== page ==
I’d like to introduce you guys to the author of this gorgeous looking novella, ‘Vicious’. Her name’s Patricia Beykrat, whom you may know as the blogger Madame de Pique. Her novella is being released today (congratulations, Patricia!) and she was kind enough to answer a few of my questions about the book. So here, for your delectation, is the interview, followed by my review of ‘Vicious: A Confession’, and lastly, the official book description.
Interview with the author
My Review of ‘Vicious’
The bucket list, the words pride or ignorance never allowed you to say, the cliched desiderata preceding THE END—these are a comfort to the dying. But for Dante Serafino, a self-described “paradigm of the mythological narcissist,” comfort lies elsewhere.
As an hedonic ideal, he is a Byronic antihero, as primitive as he is urbane. He is also infinitely superior to the lambs who smugly abide by social order; lambs, he later points out, who experience the chemical high of watching the modern day sinners of Gomorrah fall down. And who, Dante begins to suggest, is immoral ?
The thing is though, Dante’s journey has very little to do with immorality because at the heart of ‘Vicious’ is deeper tangle: immortality in immorality versus mortality in morality. Put simply: if you’re alive, you must dare to live in whichever manner ameliorates your inevitability. Or at least that’s integral to Dante’s argument. The account proffered is his alone, intimate and self-satisfied. From his taunting introduction, the reader is invited to follow the exploits, past and present, leading to his last hurrah. It is a story of spiraling, the bisexual playboy and young financial wunderkind forced to contemplate his existence when I suspect he’d rather be partying. It’s Dante’s in memorium of the self.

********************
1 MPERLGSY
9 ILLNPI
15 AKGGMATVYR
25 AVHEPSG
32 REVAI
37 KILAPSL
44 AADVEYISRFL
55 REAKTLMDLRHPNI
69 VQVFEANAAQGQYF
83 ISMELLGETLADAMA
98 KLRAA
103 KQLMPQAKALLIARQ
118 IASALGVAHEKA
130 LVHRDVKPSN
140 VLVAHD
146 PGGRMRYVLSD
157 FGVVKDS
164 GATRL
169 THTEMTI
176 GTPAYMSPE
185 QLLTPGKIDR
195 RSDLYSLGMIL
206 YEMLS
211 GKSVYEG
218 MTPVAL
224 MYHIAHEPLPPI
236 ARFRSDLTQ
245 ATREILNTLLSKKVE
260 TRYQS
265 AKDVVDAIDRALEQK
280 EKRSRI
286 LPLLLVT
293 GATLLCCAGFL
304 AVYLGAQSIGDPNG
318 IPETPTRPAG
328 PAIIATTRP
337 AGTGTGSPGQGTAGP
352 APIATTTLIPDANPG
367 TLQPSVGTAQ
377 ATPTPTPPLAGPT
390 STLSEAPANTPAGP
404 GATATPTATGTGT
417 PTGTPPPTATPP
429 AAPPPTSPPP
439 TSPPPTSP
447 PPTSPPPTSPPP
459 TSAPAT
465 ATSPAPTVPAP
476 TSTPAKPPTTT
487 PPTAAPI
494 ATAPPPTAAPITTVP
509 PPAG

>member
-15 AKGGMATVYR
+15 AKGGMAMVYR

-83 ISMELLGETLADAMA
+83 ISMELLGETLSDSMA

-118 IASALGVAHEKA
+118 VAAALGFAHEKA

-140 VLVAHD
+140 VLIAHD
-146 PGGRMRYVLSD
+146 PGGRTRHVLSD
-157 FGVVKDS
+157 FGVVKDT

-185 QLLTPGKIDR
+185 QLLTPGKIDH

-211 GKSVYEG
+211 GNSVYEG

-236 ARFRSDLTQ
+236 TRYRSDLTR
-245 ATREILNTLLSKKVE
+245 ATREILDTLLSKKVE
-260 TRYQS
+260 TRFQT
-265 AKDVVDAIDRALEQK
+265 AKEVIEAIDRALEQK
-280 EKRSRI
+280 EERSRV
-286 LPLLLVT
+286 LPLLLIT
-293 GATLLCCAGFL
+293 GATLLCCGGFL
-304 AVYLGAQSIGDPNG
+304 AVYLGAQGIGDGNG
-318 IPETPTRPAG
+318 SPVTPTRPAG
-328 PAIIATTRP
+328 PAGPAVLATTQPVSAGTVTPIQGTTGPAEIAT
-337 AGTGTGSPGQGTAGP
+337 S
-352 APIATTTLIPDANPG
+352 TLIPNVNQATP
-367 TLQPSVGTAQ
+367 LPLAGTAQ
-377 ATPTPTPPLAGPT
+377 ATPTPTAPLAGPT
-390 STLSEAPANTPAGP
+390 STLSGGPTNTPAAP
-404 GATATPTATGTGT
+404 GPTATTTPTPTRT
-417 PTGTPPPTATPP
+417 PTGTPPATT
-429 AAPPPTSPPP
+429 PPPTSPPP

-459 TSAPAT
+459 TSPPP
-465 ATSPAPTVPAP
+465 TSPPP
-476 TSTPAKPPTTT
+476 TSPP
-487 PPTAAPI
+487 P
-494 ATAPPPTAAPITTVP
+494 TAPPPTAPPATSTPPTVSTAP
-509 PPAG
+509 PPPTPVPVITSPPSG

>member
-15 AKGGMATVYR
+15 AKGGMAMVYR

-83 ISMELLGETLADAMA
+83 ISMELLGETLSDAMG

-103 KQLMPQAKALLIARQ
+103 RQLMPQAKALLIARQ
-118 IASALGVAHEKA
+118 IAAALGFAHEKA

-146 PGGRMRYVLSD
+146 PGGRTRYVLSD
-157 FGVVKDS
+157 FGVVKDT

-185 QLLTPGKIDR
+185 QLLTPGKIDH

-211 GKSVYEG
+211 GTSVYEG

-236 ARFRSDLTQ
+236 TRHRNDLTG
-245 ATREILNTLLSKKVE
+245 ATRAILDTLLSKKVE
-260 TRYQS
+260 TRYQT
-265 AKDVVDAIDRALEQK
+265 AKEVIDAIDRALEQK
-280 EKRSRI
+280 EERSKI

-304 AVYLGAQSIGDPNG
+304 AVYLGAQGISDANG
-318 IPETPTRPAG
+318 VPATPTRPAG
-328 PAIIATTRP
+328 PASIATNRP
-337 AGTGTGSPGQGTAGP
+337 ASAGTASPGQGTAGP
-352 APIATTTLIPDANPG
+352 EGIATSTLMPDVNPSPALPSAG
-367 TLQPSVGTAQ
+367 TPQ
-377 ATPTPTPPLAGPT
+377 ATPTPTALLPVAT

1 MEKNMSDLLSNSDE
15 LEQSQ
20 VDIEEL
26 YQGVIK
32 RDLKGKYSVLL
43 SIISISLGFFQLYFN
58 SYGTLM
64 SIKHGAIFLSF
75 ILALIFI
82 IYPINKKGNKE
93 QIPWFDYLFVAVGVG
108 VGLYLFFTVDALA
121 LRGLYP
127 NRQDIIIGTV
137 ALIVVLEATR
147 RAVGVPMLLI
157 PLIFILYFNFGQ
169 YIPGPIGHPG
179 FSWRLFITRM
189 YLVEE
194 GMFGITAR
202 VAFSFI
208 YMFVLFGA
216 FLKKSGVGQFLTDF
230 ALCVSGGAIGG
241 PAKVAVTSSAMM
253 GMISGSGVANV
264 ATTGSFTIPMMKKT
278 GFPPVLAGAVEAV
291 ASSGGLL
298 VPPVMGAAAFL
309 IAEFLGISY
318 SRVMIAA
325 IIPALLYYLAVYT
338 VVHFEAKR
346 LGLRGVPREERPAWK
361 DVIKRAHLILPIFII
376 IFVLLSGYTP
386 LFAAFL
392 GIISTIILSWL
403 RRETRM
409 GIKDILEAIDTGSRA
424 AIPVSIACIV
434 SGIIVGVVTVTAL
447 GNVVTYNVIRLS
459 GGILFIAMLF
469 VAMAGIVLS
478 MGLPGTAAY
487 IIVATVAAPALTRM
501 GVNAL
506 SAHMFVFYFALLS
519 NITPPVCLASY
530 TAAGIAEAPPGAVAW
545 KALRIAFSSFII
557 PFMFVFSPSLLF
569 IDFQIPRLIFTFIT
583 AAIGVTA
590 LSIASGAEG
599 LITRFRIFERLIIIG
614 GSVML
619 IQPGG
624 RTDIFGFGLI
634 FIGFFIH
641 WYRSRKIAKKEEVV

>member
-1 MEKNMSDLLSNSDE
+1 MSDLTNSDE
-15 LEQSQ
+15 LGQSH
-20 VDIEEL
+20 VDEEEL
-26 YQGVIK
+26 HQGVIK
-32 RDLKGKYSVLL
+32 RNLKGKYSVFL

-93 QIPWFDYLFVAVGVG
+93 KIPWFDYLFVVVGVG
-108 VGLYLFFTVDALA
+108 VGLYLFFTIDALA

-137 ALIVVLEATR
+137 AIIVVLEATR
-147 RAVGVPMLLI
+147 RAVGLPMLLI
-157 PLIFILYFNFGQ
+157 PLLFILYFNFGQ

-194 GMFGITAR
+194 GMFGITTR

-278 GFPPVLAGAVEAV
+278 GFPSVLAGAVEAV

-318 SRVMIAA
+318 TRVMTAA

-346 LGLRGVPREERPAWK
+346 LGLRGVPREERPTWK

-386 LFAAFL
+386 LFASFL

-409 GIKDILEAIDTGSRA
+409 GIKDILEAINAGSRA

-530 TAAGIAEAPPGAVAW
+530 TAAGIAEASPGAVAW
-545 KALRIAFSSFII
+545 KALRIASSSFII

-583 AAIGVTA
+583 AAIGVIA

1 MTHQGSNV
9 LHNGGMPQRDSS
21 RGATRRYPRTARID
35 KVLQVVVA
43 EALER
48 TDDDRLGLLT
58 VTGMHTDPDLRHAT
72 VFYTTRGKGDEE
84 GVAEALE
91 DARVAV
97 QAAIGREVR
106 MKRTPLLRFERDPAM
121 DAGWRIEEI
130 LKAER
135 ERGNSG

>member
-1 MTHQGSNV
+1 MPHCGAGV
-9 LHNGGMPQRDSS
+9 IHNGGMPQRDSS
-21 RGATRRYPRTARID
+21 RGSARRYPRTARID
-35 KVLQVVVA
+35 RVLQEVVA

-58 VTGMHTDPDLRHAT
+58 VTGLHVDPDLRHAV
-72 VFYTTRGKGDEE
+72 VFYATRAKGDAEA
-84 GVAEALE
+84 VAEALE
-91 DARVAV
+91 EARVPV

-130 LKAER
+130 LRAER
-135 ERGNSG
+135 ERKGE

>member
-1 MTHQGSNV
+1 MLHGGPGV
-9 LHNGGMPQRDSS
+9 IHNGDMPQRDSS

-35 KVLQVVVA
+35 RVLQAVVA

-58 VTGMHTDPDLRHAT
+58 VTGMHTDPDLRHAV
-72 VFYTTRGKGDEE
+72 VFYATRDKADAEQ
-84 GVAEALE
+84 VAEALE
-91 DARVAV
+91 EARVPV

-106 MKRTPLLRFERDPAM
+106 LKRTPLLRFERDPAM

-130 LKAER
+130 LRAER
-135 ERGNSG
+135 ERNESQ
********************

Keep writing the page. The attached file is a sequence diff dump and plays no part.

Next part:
By the end of his tale, you might not like him, you might even loathe him, but his uncommonness transfixes. And liking him would be beside the point. It’s the singularity of voice that makes ‘Vicious’ a riveting morsel of novella. After journeying with him, I was eager to see how he’d bow out, and Ms. Beykrat did not disappoint. ‘Vicious’ has a raw quality about it; imbued within is an ability to both attract and repel a reader. As a psychological thriller, it focuses on the age-old theme of man against self. And perhaps man for himself. I definitely recommend it for readers who enjoy antiheroes, intimate narratives predominated by self-reflection, and dark themes. If that sounds like your kind of thing . . .
Vicious is available at the following retailers:
Dante blames his qualities for his flaws, envisions himself as a child of vice and plunges into a spiral of sex and alcohol (because humans are “so predictably clichéd”) only to forget he was willing to sacrifice everything for them. Young, rich and a prodigious genius, with a penchant for luxury… he ultimately dies, not before delivering his swan-song, a story of decay, sensuality and self-destruction meant to conquer immortality.